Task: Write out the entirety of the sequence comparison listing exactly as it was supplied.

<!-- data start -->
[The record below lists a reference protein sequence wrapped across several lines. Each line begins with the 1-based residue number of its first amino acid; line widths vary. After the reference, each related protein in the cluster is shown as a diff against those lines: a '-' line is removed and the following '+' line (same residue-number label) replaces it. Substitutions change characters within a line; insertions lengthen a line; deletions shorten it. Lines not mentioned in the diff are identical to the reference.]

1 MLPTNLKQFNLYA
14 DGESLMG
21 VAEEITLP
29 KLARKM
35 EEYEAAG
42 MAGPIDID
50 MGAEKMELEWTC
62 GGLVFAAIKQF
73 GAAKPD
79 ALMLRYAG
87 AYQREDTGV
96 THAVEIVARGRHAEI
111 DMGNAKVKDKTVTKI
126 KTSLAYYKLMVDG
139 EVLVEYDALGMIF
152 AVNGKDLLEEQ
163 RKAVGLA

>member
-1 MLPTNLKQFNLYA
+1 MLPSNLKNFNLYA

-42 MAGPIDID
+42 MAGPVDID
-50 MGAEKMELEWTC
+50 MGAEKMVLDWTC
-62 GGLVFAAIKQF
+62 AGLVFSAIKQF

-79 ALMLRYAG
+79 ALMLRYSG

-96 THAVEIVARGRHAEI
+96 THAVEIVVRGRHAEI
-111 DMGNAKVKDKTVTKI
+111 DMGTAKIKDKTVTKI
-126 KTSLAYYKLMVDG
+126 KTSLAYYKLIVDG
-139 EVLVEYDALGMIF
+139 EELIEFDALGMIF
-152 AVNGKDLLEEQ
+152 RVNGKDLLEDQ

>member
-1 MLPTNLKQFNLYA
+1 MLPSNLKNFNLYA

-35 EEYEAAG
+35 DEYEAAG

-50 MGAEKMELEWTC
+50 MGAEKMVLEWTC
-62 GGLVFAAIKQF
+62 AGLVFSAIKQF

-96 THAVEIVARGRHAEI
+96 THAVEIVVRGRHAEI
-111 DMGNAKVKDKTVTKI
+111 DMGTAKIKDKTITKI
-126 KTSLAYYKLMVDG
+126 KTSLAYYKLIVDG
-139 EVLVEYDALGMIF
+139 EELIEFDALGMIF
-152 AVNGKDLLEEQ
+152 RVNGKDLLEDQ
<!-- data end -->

[The record below lists a reference protein sequence wrapped across several lines. Each line begins with the 1-based residue number of its first amino acid; line widths vary. After the reference, each related protein in the cluster is shown as a diff against those lines: a '-' line is removed and the following '+' line (same residue-number label) replaces it. Substitutions change characters within a line; insertions lengthen a line; deletions shorten it. Lines not mentioned in the diff are identical to the reference.]

1 MLPTNLKQFNLYA
14 DGESLMG
21 VAEEITLP
29 KLARKM
35 EEYEAAG
42 MAGPIDID
50 MGAEKMELEWTC
62 GGLVFAAIKQF
73 GAAKPD
79 ALMLRYAG
87 AYQREDTGV
96 THAVEIVARGRHAEI
111 DMGNAKVKDKTVTKI
126 KTSLAYYKLMVDG
139 EVLVEYDALGMIF
152 AVNGKDLLEEQ
163 RKAVGLA

>member
-1 MLPTNLKQFNLYA
+1 MLPSNLKNFNLYA

-42 MAGPIDID
+42 MAGPVDID
-50 MGAEKMELEWTC
+50 MGAEKMVLDWTC
-62 GGLVFAAIKQF
+62 AGLVFSAIKQF

-79 ALMLRYAG
+79 ALMLRYSG

-96 THAVEIVARGRHAEI
+96 THAVEIVVRGRHAEI
-111 DMGNAKVKDKTVTKI
+111 DMGTAKIKDKTVTKI
-126 KTSLAYYKLMVDG
+126 KTSLAYYKLIVDG
-139 EVLVEYDALGMIF
+139 EELIEFDALGMIF
-152 AVNGKDLLEEQ
+152 RVNGKDLLEDQ

>member
-1 MLPTNLKQFNLYA
+1 MLPSNLKNFNLYA

-35 EEYEAAG
+35 DEYEAAG

-50 MGAEKMELEWTC
+50 MGAEKMVLEWTC
-62 GGLVFAAIKQF
+62 AGLVFSAIKQF

-96 THAVEIVARGRHAEI
+96 THAVEIVVRGRHAEI
-111 DMGNAKVKDKTVTKI
+111 DMGTAKIKDKTITKI
-126 KTSLAYYKLMVDG
+126 KTSLAYYKLIVDG
-139 EVLVEYDALGMIF
+139 EELIEFDALGMIF
-152 AVNGKDLLEEQ
+152 RVNGKDLLEDQ